Hello, Windows 8! Building Your First Windows Store App
In short, Windows Store apps are meant to work across different devices, taking maximum advantage of each and merging the best parts of desktop, web, and mobile apps into a single user and developer experience, all available from the Windows Store. In this chapter, we’re going to dig into both the developer and the user experience, focusing on the former, of course, given that this is a programming book.
And because I like to start my programming books with a bit of programming, let’s get right to it.
Your First Windows Store App
This HTML, if it were loaded in the web browser, would result in the world’s most boring web page. Further, a web page (or series of web pages, styles, code, resources, etc.) is not a Windows Store app. A Windows Store app includes these things but also includes the following metadata and resources to define the app for the Windows 8 Start screen:
- A manifest file to describe your app, including the name, description, start page, and so on
- A set of large and small logo images to be displayed on the Start Screen
- A store logo to be displayed by the Windows Store
- A splash screen to show when your app starts
The manifest file is an XML file called appxmanifest.xml, and a minimal one looks like this:
The manifest1 has things in it like the name and description, references to the logo images, and, most importantly, the name of the HTML file that represents the app’s start page (default.html in this case).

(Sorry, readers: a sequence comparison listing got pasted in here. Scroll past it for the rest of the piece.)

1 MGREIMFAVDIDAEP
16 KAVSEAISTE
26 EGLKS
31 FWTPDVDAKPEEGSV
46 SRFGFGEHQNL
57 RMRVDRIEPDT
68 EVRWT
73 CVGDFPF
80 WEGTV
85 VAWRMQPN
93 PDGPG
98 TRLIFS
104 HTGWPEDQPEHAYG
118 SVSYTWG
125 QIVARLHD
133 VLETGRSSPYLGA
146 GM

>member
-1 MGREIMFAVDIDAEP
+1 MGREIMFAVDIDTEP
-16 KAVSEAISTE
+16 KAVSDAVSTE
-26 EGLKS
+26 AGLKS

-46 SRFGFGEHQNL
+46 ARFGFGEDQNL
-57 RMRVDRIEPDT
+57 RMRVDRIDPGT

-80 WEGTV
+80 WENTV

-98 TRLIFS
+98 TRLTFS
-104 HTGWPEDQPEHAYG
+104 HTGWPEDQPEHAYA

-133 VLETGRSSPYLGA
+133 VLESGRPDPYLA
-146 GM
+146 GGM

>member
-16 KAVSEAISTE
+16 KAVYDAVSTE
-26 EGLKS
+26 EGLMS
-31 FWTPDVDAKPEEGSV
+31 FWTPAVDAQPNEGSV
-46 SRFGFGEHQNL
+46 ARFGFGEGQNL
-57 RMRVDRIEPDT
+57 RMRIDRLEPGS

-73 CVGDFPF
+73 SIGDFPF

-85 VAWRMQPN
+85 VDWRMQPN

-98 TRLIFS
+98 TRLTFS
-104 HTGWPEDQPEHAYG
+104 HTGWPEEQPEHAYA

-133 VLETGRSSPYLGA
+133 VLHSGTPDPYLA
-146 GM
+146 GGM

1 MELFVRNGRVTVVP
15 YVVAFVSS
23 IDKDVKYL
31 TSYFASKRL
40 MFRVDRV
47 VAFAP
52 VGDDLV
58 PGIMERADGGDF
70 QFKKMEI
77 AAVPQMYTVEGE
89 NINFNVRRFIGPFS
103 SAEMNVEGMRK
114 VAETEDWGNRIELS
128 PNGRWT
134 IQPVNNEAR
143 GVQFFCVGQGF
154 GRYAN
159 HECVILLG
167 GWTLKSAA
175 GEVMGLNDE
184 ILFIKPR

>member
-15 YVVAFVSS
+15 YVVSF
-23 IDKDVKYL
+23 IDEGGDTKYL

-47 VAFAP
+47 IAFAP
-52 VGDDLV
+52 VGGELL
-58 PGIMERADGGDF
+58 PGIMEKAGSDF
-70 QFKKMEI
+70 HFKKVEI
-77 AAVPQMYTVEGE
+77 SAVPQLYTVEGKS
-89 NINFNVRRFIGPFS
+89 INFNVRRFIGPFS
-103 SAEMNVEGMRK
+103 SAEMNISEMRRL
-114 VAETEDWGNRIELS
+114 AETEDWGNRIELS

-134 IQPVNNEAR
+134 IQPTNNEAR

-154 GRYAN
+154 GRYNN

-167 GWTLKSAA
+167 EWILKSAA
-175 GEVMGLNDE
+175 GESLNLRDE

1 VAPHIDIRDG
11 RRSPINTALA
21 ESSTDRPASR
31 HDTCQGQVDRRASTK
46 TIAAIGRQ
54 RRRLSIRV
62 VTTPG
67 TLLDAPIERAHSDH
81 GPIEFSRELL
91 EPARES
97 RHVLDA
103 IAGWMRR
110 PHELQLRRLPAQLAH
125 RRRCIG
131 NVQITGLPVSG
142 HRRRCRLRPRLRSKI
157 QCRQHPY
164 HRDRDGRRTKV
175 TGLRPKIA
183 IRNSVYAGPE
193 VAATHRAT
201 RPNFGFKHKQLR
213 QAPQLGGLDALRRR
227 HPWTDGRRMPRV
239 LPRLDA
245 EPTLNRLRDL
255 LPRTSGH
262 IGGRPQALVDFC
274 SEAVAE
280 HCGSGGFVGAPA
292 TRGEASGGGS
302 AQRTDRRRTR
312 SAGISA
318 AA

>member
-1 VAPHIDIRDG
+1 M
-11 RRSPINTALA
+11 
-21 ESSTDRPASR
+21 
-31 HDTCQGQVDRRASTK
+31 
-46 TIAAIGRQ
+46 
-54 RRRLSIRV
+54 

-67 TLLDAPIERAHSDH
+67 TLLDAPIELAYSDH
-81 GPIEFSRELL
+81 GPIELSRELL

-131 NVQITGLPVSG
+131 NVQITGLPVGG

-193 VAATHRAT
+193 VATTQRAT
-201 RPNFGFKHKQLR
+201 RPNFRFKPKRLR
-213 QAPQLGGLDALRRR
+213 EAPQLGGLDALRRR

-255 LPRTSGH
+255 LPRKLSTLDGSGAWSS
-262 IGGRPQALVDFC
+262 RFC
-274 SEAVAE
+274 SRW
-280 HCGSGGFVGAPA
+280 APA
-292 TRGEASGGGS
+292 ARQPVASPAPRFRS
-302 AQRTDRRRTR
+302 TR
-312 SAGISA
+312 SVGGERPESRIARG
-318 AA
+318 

With the manifest and supporting files in place, the most basic way to get our super-exciting app registered with the system starts with PowerShell,2 which you can access from the Start screen, and its appx module. The appx module in the Windows 8 PowerShell provides a number of commands that allow you to manage the Windows Store apps installed on your computer.3 The term appx is used by Microsoft to refer to packaged Windows Store apps, all of which have an .appx extension.4
If you’re going to package and sign your app for submission to the Windows Store, you may decide to use the MakeAppx.exe and SignTool.exe command-line tools (which are part of the Windows Store developer tools), but to simply install an app on your own machine, the Add-AppxPackage PowerShell command from the appx module will do the trick, as Figure 1.1 illustrates.
Figure 1.1. Adding an appx file and verifying that it’s been added
After a successful execution of Add-AppxPackage, the Get-AppxPackage command will show you that it has been installed correctly, as Figure 1.1 also shows. Even more exciting, your app is now listed on the Start screen,5 as Figure 1.2 shows.
Figure 1.2. Our sample app installed into the Start screen
Besides our new hello tile, you’ll notice that the Start screen shows tiles of different sizes with both static and dynamic information (I told Brandon that Portland wasn’t cloudy every day!). For information about tiles, you’ll want to read Chapter 10, “Shell Integration.”
A Windows Store app will always take up the screen space available to it—there are no overlapping Windows Store app windows. However, your app still needs to be able to run at multiple resolutions for different devices and for different “modes,” such as portrait, landscape, snapped, and filled, all of which you can read about in Chapter 3, “Layout.”
After seeing the minimal set of files, tools, and steps needed to build and install a Windows Store app, you’re probably already hoping for a tool to help you create, edit, package, launch, and debug your apps. For that, we’ve got Microsoft Visual Studio 2012.